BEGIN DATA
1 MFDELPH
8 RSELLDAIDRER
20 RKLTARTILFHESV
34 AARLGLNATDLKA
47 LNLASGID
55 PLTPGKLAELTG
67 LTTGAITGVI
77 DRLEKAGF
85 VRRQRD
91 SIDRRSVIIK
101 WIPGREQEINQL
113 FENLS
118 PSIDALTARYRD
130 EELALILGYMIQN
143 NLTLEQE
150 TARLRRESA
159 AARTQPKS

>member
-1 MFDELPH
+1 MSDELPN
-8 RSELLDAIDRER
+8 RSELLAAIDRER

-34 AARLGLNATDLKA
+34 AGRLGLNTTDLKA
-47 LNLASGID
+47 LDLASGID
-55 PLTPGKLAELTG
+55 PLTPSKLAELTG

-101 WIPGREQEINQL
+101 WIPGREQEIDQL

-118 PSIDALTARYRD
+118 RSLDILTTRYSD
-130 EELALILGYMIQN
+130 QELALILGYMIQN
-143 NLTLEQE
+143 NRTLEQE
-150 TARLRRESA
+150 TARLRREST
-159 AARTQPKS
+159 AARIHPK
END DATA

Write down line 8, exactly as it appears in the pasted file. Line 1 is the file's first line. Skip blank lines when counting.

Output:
77 DRLEKAGF